While most readers know that Microsoft makes a ton of great Android apps, you probably don't know that it also provides a way to keep up-to-date on its Android app innovations.
Recent Android Stories
An update to the Gmail app for Android is adding support for Microsoft Exchange accounts. This capability was previously provided only on Google's own Nexus devices, apparently.
A report in Ars Technica claims that Google will dramatically expand its App Runtime for Chrome (ARC) technologies to bring over one million Android apps to Chrome OS and Chromebooks. And to Windows, too.
Tech tidbits from around the web: Inside Bash on Windows, using Project Fi with non-Nexus phones, Android N will support 3D Touch too, Apple Watch apps must be standalone by June, Another legal out for Apple, and a new Jason Bourne trailer.
Tech tidbits from the web: Windows Insider build 14295.1004 heads out to the Slow ring, Chrome has over one billion users on mobile, Google Keep adds an extension too, Apple lies reach a new low, and ARM is looking to the future.
When Google first announced Inbox, it's "other" email interface for web and mobile, I didn't get it. But Inbox is a wonderful email client, and it's getting better this week with Google Calendar integration and more.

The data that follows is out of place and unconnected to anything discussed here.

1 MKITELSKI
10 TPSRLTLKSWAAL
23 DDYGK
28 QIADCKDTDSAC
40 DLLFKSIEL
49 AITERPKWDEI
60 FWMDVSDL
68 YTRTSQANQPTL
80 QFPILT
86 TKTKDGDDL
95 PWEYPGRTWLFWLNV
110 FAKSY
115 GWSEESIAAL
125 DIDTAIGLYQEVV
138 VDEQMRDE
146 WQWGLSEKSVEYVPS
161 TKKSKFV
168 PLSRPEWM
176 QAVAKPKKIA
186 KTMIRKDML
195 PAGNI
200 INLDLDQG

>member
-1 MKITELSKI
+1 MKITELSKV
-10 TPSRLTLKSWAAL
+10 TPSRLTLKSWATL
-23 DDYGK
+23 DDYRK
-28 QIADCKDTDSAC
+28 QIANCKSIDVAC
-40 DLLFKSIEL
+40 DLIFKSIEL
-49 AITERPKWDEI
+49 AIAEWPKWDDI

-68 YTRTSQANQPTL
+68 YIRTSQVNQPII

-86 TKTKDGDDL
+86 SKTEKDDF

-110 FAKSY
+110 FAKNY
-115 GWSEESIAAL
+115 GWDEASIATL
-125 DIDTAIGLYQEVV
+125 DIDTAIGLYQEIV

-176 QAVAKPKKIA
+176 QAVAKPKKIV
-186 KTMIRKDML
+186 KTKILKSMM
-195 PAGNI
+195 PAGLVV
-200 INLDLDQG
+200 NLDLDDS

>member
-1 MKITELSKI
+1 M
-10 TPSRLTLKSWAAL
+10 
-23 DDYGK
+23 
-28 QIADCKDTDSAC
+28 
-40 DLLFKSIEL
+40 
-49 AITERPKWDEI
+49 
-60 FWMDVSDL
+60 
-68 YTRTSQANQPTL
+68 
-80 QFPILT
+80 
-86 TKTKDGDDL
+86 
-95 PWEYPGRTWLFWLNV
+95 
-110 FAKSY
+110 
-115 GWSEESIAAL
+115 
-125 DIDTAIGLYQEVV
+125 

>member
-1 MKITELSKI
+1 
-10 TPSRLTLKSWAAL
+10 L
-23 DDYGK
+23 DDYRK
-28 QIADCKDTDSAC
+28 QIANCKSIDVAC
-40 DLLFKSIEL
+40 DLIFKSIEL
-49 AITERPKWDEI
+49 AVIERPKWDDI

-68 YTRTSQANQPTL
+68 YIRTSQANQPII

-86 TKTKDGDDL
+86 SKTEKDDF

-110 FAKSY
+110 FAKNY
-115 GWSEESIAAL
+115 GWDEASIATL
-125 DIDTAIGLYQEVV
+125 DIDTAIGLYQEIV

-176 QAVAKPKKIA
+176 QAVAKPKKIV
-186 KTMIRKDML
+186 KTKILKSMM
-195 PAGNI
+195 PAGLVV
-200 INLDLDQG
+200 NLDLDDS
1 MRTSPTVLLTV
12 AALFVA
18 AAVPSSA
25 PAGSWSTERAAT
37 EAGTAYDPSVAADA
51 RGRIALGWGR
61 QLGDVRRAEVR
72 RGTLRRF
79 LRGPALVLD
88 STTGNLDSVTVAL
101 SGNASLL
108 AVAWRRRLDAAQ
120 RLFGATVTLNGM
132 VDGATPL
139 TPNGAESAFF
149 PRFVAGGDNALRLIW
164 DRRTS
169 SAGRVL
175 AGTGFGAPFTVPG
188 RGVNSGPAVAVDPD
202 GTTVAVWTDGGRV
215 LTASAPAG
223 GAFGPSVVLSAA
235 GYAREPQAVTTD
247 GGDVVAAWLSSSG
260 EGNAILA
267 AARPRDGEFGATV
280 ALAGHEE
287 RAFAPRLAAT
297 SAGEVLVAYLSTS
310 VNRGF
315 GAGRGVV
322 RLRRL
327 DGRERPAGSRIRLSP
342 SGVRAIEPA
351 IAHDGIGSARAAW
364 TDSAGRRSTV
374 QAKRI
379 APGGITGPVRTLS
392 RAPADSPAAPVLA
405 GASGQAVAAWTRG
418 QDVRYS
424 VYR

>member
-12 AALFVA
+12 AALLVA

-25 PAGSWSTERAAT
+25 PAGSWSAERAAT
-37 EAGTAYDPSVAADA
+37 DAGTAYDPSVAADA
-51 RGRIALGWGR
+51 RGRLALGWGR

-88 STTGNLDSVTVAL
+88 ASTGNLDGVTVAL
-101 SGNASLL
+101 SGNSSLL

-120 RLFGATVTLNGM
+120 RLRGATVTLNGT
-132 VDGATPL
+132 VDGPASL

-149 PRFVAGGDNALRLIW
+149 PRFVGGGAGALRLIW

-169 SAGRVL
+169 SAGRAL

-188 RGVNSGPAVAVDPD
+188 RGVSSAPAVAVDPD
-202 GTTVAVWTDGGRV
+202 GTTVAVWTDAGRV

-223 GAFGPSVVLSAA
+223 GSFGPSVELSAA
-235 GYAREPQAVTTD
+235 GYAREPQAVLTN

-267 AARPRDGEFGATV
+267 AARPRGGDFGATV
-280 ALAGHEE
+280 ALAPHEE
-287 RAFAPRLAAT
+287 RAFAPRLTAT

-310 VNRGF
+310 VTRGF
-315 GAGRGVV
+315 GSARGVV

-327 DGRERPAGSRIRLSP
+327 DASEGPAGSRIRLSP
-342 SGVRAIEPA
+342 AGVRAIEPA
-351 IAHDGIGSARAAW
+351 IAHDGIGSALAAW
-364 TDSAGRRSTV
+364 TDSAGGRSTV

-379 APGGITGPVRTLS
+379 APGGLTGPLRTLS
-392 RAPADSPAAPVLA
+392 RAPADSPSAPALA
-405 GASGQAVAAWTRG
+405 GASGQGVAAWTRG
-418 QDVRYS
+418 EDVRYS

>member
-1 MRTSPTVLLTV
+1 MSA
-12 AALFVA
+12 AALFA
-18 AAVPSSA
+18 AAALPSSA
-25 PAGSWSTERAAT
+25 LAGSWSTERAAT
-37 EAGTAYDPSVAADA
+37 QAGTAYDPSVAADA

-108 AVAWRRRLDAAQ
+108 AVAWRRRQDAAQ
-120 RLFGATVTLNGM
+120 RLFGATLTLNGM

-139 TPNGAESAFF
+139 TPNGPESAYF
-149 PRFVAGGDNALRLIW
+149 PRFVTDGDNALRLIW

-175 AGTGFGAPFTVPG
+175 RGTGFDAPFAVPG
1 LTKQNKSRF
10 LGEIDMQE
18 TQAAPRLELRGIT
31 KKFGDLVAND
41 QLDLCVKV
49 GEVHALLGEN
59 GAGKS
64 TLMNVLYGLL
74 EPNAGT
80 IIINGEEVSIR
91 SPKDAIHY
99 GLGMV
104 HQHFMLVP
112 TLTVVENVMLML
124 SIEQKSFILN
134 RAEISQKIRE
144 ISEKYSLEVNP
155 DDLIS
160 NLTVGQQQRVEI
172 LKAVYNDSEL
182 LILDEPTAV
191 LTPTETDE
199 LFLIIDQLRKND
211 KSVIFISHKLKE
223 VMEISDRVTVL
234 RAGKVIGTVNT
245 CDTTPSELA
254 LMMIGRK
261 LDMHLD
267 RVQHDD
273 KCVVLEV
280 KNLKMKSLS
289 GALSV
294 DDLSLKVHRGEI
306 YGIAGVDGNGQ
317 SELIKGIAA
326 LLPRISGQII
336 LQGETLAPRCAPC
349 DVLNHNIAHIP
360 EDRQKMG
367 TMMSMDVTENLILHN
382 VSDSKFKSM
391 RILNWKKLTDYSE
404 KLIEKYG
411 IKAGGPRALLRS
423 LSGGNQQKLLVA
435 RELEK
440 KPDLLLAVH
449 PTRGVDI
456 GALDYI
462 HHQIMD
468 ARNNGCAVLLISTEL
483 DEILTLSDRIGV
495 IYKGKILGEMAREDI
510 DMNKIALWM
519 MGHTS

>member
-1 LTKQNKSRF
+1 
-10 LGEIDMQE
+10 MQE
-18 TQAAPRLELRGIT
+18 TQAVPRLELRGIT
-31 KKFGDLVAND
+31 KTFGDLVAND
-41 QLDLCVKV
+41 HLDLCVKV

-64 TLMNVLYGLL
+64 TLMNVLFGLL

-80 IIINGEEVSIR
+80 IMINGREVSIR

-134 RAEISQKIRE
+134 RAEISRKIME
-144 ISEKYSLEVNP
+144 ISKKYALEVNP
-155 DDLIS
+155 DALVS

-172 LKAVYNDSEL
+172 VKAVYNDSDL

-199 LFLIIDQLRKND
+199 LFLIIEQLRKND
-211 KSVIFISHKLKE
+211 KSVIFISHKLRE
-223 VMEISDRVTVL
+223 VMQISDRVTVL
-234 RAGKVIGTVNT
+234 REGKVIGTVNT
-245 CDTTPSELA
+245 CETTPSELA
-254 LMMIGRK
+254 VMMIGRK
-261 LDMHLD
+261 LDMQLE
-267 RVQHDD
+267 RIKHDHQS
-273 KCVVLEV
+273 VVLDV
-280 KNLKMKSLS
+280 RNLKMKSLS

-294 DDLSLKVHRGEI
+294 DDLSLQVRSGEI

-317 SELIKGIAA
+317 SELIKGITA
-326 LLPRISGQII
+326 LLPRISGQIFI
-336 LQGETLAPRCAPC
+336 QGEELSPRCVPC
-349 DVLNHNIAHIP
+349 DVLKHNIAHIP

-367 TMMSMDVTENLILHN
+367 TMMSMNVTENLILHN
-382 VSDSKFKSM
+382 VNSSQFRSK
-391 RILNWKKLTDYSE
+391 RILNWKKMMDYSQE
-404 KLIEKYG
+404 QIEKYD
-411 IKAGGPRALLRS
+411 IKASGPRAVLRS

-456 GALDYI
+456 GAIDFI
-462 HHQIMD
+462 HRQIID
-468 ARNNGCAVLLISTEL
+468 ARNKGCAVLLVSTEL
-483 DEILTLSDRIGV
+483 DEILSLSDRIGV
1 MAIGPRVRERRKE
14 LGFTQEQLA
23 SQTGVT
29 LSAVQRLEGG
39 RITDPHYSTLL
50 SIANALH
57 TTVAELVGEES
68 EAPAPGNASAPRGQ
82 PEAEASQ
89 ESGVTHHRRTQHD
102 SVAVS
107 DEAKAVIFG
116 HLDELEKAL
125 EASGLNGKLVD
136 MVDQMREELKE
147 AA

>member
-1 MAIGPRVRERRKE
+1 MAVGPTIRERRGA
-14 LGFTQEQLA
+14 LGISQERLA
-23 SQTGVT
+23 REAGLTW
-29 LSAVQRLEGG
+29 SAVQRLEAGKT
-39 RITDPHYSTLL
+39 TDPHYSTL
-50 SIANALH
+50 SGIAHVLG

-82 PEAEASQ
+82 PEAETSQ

Microsoft this week announced a major update to its Translator app for Android. Key among these changes is the app's ability to scan live and saved images and translate any text found within. (This feature is already available in Microsoft Translator for Windows and iOS.)
Google's decision to provide pre-release versions of Android N to the public earlier than with previous versions has provided a bonanza of information about where this platform is headed. And with a second new preview of Android N available, even more features have been revealed.
It's hard to keep up with the rapid release and updating of Microsoft mobile apps on Android and iOS. Case in point: Outlook Mobile is just now adding support for Android Wear devices. And I am surprised to discover this wasn't already a feature.
Tech tidbits from around the web: Kangaroo releases Mobile Desktop Pro, Microsoft Groove app is now "truly universal," the Minecraft generation, Google Play Podcasts is finally happening, Google launches Live Cases for Nexus 5X and 6P, more.
Tech tidbits from around the web: evidence of updated Xbox One emerges, sort of, Skype for Business Updated on Android and iOS, Spotify declares war on Sweden, HTC's New Android phone supports Apple's AirPlay, and you'll be able to get your USB-C cables tested.
Just a month after its initial---and earlier than expected---Android N Developer Preview release, Google has shipped a second version. Android N Developer Preview 2 provides new and improved features and fixes for bugs found in the first preview.
Google this week highlighted some of the new accessibility features that are coming in Android N, the next version of its dominant mobile OS. Key among them is a featured called Voice Access, which allows you to control the system and compatible apps with your voice.
Tech tidbits from around the web: Microsoft Band 2 is on sale again, the first Gears of War 4 trailer drops, Quantum Break is "biggest selling, new Microsoft Studios IP this generation", the HTC 10 leaks, the economics of cloud computing, and Daily Mail is apparently interested in Yahoo too.